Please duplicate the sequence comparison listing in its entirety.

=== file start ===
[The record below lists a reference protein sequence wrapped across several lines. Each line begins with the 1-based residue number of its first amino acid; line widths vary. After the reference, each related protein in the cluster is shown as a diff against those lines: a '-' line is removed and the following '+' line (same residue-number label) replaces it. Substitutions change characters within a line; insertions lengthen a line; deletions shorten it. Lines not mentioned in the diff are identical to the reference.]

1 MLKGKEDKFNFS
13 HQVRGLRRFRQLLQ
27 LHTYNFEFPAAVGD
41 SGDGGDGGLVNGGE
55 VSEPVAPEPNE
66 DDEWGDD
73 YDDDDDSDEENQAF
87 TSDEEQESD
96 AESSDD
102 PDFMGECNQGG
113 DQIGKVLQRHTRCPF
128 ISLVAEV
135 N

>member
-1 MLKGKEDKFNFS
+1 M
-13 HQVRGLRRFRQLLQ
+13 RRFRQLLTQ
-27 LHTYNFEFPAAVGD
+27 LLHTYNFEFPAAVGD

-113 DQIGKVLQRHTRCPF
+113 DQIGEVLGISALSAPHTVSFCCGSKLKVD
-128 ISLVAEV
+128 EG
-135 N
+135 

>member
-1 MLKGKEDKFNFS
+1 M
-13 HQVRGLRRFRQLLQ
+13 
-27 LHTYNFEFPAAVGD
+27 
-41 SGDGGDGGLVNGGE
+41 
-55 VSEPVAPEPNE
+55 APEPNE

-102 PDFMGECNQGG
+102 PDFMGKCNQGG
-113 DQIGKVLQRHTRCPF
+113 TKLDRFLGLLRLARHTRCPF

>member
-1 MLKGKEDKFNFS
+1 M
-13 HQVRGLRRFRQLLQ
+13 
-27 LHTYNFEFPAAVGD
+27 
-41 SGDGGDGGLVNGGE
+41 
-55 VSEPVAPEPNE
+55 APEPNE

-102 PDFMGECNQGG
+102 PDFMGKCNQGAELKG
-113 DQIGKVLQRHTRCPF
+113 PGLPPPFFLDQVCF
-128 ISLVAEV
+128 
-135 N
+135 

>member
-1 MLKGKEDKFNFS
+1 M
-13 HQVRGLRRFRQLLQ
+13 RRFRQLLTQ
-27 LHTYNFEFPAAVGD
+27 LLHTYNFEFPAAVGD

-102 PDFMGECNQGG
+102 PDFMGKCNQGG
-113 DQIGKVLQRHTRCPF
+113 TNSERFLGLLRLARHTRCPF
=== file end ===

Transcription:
[The record below lists a reference protein sequence wrapped across several lines. Each line begins with the 1-based residue number of its first amino acid; line widths vary. After the reference, each related protein in the cluster is shown as a diff against those lines: a '-' line is removed and the following '+' line (same residue-number label) replaces it. Substitutions change characters within a line; insertions lengthen a line; deletions shorten it. Lines not mentioned in the diff are identical to the reference.]

1 MLKGKEDKFNFS
13 HQVRGLRRFRQLLQ
27 LHTYNFEFPAAVGD
41 SGDGGDGGLVNGGE
55 VSEPVAPEPNE
66 DDEWGDD
73 YDDDDDSDEENQAF
87 TSDEEQESD
96 AESSDD
102 PDFMGECNQGG
113 DQIGKVLQRHTRCPF
128 ISLVAEV
135 N

>member
-1 MLKGKEDKFNFS
+1 M
-13 HQVRGLRRFRQLLQ
+13 RRFRQLLTQ
-27 LHTYNFEFPAAVGD
+27 LLHTYNFEFPAAVGD

-113 DQIGKVLQRHTRCPF
+113 DQIGEVLGISALSAPHTVSFCCGSKLKVD
-128 ISLVAEV
+128 EG
-135 N
+135 

>member
-1 MLKGKEDKFNFS
+1 M
-13 HQVRGLRRFRQLLQ
+13 
-27 LHTYNFEFPAAVGD
+27 
-41 SGDGGDGGLVNGGE
+41 
-55 VSEPVAPEPNE
+55 APEPNE

-102 PDFMGECNQGG
+102 PDFMGKCNQGG
-113 DQIGKVLQRHTRCPF
+113 TKLDRFLGLLRLARHTRCPF

>member
-1 MLKGKEDKFNFS
+1 M
-13 HQVRGLRRFRQLLQ
+13 
-27 LHTYNFEFPAAVGD
+27 
-41 SGDGGDGGLVNGGE
+41 
-55 VSEPVAPEPNE
+55 APEPNE

-102 PDFMGECNQGG
+102 PDFMGKCNQGAELKG
-113 DQIGKVLQRHTRCPF
+113 PGLPPPFFLDQVCF
-128 ISLVAEV
+128 
-135 N
+135 

>member
-1 MLKGKEDKFNFS
+1 M
-13 HQVRGLRRFRQLLQ
+13 RRFRQLLTQ
-27 LHTYNFEFPAAVGD
+27 LLHTYNFEFPAAVGD

-102 PDFMGECNQGG
+102 PDFMGKCNQGG
-113 DQIGKVLQRHTRCPF
+113 TNSERFLGLLRLARHTRCPF